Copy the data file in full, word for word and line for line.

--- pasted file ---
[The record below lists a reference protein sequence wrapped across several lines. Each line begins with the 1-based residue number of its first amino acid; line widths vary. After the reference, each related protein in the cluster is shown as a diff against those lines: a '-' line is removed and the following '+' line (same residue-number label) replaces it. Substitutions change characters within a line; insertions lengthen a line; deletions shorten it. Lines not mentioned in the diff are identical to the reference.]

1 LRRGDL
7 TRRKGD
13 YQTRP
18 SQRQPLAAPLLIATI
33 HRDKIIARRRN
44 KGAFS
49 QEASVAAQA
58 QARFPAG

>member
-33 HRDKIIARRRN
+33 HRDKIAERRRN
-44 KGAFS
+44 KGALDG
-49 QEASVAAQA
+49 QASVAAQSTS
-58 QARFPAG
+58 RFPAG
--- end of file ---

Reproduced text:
[The record below lists a reference protein sequence wrapped across several lines. Each line begins with the 1-based residue number of its first amino acid; line widths vary. After the reference, each related protein in the cluster is shown as a diff against those lines: a '-' line is removed and the following '+' line (same residue-number label) replaces it. Substitutions change characters within a line; insertions lengthen a line; deletions shorten it. Lines not mentioned in the diff are identical to the reference.]

1 LRRGDL
7 TRRKGD
13 YQTRP
18 SQRQPLAAPLLIATI
33 HRDKIIARRRN
44 KGAFS
49 QEASVAAQA
58 QARFPAG

>member
-33 HRDKIIARRRN
+33 HRDKIAERRRN
-44 KGAFS
+44 KGALDG
-49 QEASVAAQA
+49 QASVAAQSTS
-58 QARFPAG
+58 RFPAG